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The potential for faster speeds than ever before translates into the need for better device linkage than ever before. Poor latency between device and client application could nullify any progression to worldwide network speeds, so configurations which preference peer-to-peer connections instead of those which divert through third-party cloud servers appear to be gaining traction alongside the rise of 5G. Similarly, the sheer speed potential of 5G is also forcing a rethink to customer storage as better download and upload possibilities allow for users to store their data closer to home.

What is the edge?

Forget cloud servers owned by multinationals: Edge computing and storage brings information closer to the location of where it is needed. Better yet, it is tipped to increase privacy and security for the user and their files.

Technology has evolved over time from storing data on a central mainframe, then to personal computing, and later to cloud computing. Edge computing is the next logical step in this progression.

This next evolution is only possible because devices are stronger yet cheaper to produce. The expectation of perennial internet connection means modern devices come loaded with additional computing power, and progressing to these agile devices is simply not as expensive as it once was. Consider the retail prices of small SD or USB flash drives, then reverse calculate for factory prices.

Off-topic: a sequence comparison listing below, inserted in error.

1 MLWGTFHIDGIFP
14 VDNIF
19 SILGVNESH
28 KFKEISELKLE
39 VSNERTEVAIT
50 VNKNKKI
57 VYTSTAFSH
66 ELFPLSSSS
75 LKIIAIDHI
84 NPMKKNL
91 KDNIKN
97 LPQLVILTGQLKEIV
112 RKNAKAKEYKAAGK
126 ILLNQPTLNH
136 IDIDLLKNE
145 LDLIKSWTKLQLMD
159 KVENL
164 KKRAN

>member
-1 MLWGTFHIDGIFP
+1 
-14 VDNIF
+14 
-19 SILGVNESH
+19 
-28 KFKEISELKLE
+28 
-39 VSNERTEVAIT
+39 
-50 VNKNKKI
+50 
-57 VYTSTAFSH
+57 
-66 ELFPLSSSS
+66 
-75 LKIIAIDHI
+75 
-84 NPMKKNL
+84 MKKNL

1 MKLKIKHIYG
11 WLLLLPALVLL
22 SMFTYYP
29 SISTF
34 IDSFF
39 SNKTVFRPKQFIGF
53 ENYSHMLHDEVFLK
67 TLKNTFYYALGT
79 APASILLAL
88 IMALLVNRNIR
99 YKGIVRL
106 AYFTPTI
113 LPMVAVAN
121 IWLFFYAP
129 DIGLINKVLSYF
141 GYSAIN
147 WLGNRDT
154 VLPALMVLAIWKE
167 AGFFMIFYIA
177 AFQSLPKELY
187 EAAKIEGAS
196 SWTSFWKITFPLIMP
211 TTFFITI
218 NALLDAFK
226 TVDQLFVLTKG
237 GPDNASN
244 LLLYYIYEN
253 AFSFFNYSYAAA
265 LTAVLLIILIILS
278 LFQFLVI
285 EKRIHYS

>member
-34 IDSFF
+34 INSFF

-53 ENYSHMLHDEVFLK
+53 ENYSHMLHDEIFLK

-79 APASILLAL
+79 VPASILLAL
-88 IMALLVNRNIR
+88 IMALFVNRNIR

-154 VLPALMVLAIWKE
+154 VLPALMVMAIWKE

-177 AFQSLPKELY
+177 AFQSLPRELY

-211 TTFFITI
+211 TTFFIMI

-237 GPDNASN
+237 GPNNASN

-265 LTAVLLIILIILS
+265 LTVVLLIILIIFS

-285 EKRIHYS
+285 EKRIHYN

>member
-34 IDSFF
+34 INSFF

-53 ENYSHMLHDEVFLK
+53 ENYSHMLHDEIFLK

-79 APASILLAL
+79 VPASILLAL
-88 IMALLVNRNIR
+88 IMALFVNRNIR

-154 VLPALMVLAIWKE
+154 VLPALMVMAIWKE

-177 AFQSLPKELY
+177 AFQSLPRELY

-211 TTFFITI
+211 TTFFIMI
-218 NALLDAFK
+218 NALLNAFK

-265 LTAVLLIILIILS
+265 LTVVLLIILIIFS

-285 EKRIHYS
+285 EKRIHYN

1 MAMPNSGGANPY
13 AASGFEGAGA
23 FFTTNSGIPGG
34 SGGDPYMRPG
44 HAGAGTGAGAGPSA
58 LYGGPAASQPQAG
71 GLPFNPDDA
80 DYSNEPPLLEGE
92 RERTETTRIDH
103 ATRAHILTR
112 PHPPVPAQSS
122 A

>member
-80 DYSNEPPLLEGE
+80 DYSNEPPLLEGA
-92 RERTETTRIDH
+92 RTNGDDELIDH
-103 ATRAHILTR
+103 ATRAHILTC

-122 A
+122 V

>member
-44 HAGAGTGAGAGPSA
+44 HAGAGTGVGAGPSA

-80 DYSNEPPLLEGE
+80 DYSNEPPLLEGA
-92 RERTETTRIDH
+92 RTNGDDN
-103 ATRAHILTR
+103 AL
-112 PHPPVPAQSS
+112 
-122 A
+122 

Contemporary cloud data is primarily hosted by, well, cloud servers – which means it is primarily hosted by a handful of multinational tech companies. For example, Amazon’s public cloud accounted for 47 percent of the market in 2017. However, the increase to capable devices throughout the modern home makes edge computing not only viable, but practical. Instead of hosting personal data on the leased cloud storage of a company, why not keep it at home on the devices that produced the data? The privacy and latency benefits to device users and vendors speak for themselves – and this transition looks more likely than ever thanks to 5G.

But what’s in it for me?